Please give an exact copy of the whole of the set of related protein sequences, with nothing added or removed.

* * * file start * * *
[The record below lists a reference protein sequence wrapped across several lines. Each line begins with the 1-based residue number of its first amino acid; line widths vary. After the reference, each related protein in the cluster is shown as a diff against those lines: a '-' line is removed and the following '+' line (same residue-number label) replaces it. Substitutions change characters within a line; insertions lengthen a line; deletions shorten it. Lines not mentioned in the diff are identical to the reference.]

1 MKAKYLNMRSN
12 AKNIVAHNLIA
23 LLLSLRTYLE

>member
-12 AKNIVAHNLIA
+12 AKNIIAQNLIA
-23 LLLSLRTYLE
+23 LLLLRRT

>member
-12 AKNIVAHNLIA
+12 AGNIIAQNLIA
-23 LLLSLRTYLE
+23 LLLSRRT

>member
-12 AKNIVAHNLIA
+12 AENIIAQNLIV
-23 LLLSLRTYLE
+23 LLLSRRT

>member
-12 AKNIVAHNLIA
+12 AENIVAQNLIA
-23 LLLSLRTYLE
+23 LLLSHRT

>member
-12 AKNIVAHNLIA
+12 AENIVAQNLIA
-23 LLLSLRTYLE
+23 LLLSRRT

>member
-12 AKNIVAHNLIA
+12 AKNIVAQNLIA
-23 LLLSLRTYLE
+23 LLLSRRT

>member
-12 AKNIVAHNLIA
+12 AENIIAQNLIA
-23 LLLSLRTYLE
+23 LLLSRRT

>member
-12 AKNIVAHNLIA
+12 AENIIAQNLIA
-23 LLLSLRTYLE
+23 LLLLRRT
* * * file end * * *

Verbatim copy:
[The record below lists a reference protein sequence wrapped across several lines. Each line begins with the 1-based residue number of its first amino acid; line widths vary. After the reference, each related protein in the cluster is shown as a diff against those lines: a '-' line is removed and the following '+' line (same residue-number label) replaces it. Substitutions change characters within a line; insertions lengthen a line; deletions shorten it. Lines not mentioned in the diff are identical to the reference.]

1 MKAKYLNMRSN
12 AKNIVAHNLIA
23 LLLSLRTYLE

>member
-12 AKNIVAHNLIA
+12 AKNIIAQNLIA
-23 LLLSLRTYLE
+23 LLLLRRT

>member
-12 AKNIVAHNLIA
+12 AGNIIAQNLIA
-23 LLLSLRTYLE
+23 LLLSRRT

>member
-12 AKNIVAHNLIA
+12 AENIIAQNLIV
-23 LLLSLRTYLE
+23 LLLSRRT

>member
-12 AKNIVAHNLIA
+12 AENIVAQNLIA
-23 LLLSLRTYLE
+23 LLLSHRT

>member
-12 AKNIVAHNLIA
+12 AENIVAQNLIA
-23 LLLSLRTYLE
+23 LLLSRRT

>member
-12 AKNIVAHNLIA
+12 AKNIVAQNLIA
-23 LLLSLRTYLE
+23 LLLSRRT

>member
-12 AKNIVAHNLIA
+12 AENIIAQNLIA
-23 LLLSLRTYLE
+23 LLLSRRT

>member
-12 AKNIVAHNLIA
+12 AENIIAQNLIA
-23 LLLSLRTYLE
+23 LLLLRRT